Alec Baldwin Movie Weapons Expert Says 'Reloaded Rounds' May Have Mixed With Blanks

The weapons expert employed on the set of the Alec Baldwin film Rust told investigators he may know how live rounds got into a prop gun.

The expert, Seth Kenney, told detectives his theory on October 29, eight days after Baldwin, the film's lead, accidentally shot and killed cinematographer Halyna Hutchins and wounded director Joel Souza with a prop gun he believed was "cold" during a rehearsal.

According to an affidavit released by the Santa Fe County Sheriff's Office on Tuesday, Kenney, 51, believed that a friend might have given him "reloaded ammunition" with the same company branding as the blank rounds that he provided to the production.

"Seth described how a couple years back, he received 'reloaded ammunition' from a friend,'" the affidavit read. "Seth described the ammunition stuck out to him due to the suspected live round to have (sic) a cartridge with the Starline Brass logo on it...He described how the company only sells components of ammunition, and not live ammunition, and therefore it had to be a reloaded round."

rust shooting weapons expert
A weapons expert on the set of "Rust" says reloaded ammunition may have been mixed with blanks when star Alec Baldwin fired a shot that killed cinematographer Halyna Hutchins. Above, a sign points to the entrance of the Bonanza Creek Ranch where "Rust" was filming, on October 29, 2021, in Santa Fe, New Mexico. Patrick T. Fallon/AFP via Getty Images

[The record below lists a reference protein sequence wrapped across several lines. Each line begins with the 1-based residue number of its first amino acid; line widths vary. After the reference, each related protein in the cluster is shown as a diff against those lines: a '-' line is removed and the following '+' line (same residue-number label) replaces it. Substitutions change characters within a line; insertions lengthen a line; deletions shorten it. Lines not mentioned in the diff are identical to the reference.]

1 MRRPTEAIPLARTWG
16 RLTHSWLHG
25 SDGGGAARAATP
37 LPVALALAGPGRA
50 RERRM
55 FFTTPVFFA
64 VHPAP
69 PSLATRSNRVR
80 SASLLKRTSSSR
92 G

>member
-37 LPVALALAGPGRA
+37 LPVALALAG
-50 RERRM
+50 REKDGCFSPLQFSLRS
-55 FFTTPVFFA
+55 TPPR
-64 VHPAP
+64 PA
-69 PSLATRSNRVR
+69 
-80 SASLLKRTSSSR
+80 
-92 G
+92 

Kenney's only previous film credit, per his IMDB page, is the 2015 Shia LaBeouf film, Man Down, on which he is credited as a weapons consultant. A Los Angeles Times report found that Kenney owns and operates a firearm and prop rental business in Lake Havasu City, Arizona.

According to an internal crew list obtained by the outlet, Kenney reportedly joined the production of Rust in September as a "mentor" for armorer Hannah Gutierrez-Reed. According to unnamed sources close to the production that spoke with the Times, Kenney himself allegedly recommended Gutierrez-Reed for the project and provided her with the firearms used on set, including the Colt .45 involved in the fatal shooting. Newsweek could not independently verify these claims.

Jason Bowles, an attorney representing Gutierrez-Reed, confirmed to Albuquerque news station KOAT-TV that Kenney was the one who supplied his client with ammunition.

Attempts by Newsweek to reach Kenney for comment on Tuesday were not successful.

Accusations of poor set management on Rust have emerged in the weeks since Hutchins' death. On November 9, the film's head electrician, Serge Svetnoy, filed a lawsuit against the production alleging negligence that led to unsafe working conditions. Baldwin, Gutierrez-Reed and assistant director Dave Halls are named in the suit.

"This incident was caused by the negligent acts and omission of Defendants, and each of them, as well as their agents, principals, and employers," Svetnoy's suit read. "Simply put, there was no reason for a live bullet to be placed in that .45 Colt revolver to be present anywhere on the Rust set, and the presence of a bullet in a revolver posed a lethal threat to everyone in its vicinity."